We tend to judge a society by how that society treats its less able. Usually that means enabling those less fortunate so they have the rights and privileges of able-bodied people. Yet some things seem to offend our sensibilities. Give a paralysed man a wheelchair, yes. But let him make decisions about his own life just as an able-bodied person could? Apparently not.
Tony Nicklinson wants to go to Dignitas in Switzerland to die. But because he cannot physically swallow or administer the drugs himself he is not eligible. He has ‘locked-in’ syndrome, and can only blink or nod. Various hurdles would have to be overcome. To give Nicklinson the same respect as an able-bodied person, society should look at how to enable him to do the same things an able-bodied person could. Including, if all options fail, put him in a position where he has the freedom to choose whether to go on living an existence he no longer desired.
Dignitas says that, “In every case, for legal reasons, the patient must be able to undertake the last act – that is to swallow, to administer via the gastric tube or to open the valve of the intraveneous access tube – him- or herself.
The Director of Public Prosecutions has decided that in most cases it is lawful for someone to go abroad for assisted suicide – with help (such as with a relative, and perhaps with a wheelchair and so on) if necessary. Tony cannot swallow drugs like an able-bodied person. But the Dignitas director has said that, “We have also members which are not able to swallow. So sometimes they have a gastric tube, and sometimes it’s needed profusion in order to bring the medicine into the circulation of the blood. There we need a person who is instructed how to proceed.” In Tony Nicklinson’s case, he would require a specialist device through which he could trigger a syringe by means of optical recognition of a series of blinks and do administer the drug himself. This does not seem technologically impossible at all – see, for instance, the EyeWriter – link below. But it would doubtless involve many hurdles, legally and scientifically.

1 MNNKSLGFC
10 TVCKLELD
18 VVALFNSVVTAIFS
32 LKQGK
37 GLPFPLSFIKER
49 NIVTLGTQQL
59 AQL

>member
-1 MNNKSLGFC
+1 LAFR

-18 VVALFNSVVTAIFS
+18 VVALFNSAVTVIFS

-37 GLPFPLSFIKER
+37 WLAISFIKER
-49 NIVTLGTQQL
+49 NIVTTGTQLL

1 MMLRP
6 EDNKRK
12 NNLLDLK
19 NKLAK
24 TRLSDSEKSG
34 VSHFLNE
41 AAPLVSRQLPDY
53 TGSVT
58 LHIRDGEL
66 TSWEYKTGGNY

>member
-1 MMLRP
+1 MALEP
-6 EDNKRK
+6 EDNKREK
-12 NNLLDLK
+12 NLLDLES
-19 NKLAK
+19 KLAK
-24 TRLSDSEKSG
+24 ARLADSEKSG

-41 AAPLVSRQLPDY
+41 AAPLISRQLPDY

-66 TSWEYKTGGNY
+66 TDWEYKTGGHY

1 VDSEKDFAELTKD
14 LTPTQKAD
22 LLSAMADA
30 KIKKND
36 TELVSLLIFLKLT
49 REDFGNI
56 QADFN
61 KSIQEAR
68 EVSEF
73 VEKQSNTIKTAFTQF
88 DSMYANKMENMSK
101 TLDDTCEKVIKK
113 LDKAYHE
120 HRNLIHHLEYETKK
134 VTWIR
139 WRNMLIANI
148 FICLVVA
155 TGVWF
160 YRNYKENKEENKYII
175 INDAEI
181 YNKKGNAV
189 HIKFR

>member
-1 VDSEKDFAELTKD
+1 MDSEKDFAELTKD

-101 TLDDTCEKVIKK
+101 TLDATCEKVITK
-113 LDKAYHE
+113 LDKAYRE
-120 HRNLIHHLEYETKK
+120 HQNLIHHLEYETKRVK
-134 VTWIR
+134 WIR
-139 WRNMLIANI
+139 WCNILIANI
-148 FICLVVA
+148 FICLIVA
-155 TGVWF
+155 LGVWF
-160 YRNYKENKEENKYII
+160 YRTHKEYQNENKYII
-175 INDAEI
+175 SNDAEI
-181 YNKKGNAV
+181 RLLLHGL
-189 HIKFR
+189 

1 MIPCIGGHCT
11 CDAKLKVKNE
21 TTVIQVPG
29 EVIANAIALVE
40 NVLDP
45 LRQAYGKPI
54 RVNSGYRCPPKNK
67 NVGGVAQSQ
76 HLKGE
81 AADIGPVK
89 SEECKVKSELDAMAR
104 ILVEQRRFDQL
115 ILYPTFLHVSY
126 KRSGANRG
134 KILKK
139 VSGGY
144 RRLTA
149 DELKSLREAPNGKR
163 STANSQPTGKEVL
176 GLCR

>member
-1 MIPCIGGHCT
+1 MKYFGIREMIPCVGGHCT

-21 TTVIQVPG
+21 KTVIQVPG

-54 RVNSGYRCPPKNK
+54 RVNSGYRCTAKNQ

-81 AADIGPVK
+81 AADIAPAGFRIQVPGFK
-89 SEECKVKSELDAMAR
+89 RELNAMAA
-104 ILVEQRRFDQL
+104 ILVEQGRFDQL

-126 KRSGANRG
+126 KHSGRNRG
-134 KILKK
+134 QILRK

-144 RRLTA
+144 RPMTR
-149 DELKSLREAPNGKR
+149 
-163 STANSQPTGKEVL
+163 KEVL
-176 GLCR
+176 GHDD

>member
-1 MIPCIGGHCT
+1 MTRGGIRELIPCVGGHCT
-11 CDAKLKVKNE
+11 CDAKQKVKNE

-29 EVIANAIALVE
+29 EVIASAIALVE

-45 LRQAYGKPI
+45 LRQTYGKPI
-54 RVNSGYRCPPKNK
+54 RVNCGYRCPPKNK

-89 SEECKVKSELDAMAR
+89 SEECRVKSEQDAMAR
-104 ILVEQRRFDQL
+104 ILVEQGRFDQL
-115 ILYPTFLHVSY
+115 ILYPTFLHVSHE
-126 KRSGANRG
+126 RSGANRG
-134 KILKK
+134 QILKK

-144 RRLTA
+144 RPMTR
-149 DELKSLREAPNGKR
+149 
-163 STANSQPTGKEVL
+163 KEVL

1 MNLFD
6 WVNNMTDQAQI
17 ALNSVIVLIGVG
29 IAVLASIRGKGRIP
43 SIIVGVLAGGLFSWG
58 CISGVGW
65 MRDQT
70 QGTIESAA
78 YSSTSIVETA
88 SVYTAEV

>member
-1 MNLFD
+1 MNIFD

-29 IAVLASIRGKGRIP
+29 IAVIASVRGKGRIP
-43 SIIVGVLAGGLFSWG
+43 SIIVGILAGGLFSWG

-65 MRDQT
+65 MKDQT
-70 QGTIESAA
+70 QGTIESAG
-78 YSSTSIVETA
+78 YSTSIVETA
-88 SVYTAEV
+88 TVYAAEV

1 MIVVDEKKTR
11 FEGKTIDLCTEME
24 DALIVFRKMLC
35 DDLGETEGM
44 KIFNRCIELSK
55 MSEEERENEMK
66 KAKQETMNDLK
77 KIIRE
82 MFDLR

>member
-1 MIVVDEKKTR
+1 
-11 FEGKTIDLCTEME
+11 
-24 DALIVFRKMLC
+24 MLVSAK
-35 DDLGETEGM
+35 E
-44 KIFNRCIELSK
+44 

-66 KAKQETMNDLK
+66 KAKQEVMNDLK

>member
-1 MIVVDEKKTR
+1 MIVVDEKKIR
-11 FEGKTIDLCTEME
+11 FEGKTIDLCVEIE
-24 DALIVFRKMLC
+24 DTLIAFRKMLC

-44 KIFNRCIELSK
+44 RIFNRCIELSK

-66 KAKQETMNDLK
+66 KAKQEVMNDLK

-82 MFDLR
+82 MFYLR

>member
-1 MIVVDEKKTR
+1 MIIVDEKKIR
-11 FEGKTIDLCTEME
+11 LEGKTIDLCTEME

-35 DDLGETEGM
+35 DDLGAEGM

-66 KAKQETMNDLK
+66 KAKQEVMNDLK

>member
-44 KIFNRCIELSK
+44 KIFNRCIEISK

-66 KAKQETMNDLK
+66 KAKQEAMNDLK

What other options could he have? He could legally, with the full cooperation of doctors to relieve any and all distressing symptoms, refuse food and liquids in a careful and controlled manner until death occurs. This is not straightforward (See our book, Five Last Acts II) – but it is quite possible and would not entail a change in the law. Patients have the right to refuse food and liquids. Doctors have a duty to relieve distressing symptoms. The main objection would be the bias of so many doctors in what they perceive to be ‘assisting’ a suicide. He would, however, need 24hr nursing care by a medical team familiar with the problems that can occur and how to cope with them.
Without allowing him access to either of these options, society is failing to give Nicklinson the means that an able-bodied person would have to take matters into their own hands. Means that it would be both humane and possibly even lawful for the courts to authorise.